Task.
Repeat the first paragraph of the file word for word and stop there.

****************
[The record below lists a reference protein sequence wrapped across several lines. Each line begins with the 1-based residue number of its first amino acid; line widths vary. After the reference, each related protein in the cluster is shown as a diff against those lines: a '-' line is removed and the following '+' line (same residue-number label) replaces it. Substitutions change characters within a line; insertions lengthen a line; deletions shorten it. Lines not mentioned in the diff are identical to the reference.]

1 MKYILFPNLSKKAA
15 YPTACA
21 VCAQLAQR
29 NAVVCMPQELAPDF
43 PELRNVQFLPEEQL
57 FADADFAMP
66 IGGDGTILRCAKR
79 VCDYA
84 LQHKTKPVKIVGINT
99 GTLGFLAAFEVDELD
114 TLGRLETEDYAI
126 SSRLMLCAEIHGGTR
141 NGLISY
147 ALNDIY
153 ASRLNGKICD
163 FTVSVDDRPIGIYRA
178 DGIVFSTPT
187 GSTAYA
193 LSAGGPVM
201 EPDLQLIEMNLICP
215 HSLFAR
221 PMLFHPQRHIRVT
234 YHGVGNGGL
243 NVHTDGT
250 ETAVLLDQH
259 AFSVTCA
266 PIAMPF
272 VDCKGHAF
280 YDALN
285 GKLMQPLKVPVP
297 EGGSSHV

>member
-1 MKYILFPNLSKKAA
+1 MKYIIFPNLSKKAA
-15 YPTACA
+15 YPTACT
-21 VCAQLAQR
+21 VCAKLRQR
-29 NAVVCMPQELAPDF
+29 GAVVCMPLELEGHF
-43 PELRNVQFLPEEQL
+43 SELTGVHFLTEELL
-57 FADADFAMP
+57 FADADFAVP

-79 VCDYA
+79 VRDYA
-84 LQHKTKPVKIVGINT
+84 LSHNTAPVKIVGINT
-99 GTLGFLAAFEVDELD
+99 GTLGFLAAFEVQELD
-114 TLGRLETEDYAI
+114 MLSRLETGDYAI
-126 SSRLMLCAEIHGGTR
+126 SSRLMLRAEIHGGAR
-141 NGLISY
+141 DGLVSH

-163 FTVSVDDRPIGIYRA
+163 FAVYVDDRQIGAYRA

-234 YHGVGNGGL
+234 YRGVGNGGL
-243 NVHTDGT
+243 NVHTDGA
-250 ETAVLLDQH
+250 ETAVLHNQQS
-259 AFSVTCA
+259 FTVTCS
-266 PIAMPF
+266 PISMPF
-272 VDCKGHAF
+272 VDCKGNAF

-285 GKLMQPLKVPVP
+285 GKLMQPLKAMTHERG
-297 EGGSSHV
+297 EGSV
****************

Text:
[The record below lists a reference protein sequence wrapped across several lines. Each line begins with the 1-based residue number of its first amino acid; line widths vary. After the reference, each related protein in the cluster is shown as a diff against those lines: a '-' line is removed and the following '+' line (same residue-number label) replaces it. Substitutions change characters within a line; insertions lengthen a line; deletions shorten it. Lines not mentioned in the diff are identical to the reference.]